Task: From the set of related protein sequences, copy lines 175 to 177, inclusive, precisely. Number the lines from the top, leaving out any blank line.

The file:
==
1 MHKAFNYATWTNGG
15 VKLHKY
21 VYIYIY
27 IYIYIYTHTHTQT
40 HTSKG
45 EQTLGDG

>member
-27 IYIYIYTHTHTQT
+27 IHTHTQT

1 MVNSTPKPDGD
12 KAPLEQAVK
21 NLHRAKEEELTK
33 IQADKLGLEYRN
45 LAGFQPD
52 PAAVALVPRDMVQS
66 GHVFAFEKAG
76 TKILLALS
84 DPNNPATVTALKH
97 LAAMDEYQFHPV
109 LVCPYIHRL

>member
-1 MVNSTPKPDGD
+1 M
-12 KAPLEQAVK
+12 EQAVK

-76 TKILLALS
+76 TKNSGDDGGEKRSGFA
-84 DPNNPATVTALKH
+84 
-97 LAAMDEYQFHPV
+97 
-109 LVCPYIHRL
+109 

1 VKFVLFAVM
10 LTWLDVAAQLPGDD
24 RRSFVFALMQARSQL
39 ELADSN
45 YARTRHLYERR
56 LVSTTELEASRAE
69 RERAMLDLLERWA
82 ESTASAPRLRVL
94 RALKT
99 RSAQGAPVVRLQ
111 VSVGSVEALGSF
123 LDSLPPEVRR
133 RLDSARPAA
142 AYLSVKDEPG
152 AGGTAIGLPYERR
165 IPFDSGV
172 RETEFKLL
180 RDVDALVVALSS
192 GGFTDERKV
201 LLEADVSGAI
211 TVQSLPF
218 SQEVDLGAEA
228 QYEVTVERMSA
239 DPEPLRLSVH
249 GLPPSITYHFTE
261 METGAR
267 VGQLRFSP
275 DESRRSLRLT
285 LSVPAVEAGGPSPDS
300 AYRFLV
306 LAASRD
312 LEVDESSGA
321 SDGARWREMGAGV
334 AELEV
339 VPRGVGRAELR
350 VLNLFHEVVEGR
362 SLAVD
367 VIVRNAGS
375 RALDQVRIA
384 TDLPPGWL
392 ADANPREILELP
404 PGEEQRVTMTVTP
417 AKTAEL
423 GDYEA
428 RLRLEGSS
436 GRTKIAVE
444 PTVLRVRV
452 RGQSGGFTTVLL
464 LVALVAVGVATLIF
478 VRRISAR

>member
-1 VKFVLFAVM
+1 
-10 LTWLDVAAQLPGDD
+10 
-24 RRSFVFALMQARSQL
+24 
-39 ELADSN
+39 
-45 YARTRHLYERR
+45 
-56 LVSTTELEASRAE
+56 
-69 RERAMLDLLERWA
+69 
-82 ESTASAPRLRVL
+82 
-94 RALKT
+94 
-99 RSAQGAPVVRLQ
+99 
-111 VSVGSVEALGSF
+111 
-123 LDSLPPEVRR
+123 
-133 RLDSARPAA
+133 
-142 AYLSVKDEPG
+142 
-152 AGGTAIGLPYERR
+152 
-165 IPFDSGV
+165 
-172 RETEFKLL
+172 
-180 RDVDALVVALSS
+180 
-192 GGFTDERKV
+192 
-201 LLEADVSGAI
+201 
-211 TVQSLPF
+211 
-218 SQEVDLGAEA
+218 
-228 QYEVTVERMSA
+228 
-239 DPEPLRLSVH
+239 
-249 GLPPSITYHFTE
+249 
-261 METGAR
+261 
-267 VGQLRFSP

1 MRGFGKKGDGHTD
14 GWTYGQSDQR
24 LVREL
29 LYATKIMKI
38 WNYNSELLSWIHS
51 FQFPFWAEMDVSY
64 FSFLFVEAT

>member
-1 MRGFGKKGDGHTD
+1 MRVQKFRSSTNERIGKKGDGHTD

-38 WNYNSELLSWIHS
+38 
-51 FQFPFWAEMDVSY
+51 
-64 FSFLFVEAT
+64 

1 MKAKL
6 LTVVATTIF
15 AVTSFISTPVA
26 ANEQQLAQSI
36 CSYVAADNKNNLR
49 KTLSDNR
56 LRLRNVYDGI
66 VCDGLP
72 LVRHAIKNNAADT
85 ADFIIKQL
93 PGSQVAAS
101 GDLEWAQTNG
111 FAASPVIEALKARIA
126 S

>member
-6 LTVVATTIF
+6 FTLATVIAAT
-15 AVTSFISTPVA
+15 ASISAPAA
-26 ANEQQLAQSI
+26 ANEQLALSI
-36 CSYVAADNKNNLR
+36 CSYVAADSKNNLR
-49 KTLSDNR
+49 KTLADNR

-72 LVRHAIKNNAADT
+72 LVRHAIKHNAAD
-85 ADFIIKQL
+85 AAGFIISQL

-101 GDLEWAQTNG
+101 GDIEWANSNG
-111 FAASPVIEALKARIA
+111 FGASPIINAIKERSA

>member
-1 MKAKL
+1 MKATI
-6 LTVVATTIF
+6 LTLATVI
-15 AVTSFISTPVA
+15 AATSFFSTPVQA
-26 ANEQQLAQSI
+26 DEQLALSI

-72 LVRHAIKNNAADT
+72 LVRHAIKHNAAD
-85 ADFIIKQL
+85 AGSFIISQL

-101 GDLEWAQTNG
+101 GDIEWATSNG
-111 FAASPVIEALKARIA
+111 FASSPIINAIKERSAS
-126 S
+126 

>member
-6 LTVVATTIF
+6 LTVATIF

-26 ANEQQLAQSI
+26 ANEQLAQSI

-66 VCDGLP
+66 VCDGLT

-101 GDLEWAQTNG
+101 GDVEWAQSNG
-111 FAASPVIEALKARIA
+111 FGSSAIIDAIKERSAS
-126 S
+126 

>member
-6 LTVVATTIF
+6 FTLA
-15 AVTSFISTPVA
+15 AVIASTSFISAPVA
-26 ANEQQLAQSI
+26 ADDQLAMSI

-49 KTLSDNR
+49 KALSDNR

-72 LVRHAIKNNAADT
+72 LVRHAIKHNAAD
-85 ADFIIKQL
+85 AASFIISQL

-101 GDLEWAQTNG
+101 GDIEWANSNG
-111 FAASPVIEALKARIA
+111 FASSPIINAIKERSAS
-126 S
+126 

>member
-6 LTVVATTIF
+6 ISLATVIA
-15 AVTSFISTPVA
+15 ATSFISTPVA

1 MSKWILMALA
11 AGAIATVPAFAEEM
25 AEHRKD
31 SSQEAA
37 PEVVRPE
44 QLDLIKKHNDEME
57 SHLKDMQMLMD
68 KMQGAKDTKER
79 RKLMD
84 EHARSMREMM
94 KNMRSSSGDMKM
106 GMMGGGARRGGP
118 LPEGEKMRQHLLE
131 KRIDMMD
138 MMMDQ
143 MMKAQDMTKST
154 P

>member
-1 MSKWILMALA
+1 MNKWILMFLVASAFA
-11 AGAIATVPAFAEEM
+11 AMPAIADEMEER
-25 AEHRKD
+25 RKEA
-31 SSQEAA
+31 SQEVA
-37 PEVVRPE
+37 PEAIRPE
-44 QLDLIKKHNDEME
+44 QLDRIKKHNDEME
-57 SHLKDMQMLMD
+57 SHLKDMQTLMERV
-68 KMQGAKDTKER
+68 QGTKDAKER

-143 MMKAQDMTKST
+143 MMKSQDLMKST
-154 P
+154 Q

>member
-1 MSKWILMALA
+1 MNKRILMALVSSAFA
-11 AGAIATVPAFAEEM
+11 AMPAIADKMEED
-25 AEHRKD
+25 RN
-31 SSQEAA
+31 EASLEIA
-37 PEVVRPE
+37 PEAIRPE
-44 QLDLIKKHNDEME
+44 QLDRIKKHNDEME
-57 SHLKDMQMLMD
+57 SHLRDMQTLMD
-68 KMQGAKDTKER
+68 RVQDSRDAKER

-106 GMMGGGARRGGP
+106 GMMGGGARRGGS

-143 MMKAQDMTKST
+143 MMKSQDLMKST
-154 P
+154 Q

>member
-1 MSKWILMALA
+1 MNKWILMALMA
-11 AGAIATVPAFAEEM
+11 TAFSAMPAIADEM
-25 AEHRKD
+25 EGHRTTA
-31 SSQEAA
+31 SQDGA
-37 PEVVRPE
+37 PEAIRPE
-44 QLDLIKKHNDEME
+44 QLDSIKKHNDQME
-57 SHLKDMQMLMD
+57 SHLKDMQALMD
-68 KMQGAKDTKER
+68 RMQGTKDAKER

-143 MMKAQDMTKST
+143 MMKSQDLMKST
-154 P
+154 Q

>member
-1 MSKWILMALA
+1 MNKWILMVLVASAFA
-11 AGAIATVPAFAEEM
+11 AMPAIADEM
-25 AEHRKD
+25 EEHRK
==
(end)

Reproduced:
-36 CSYVAADNKNNLR
+36 CSYVAADSKNNLR
-49 KTLSDNR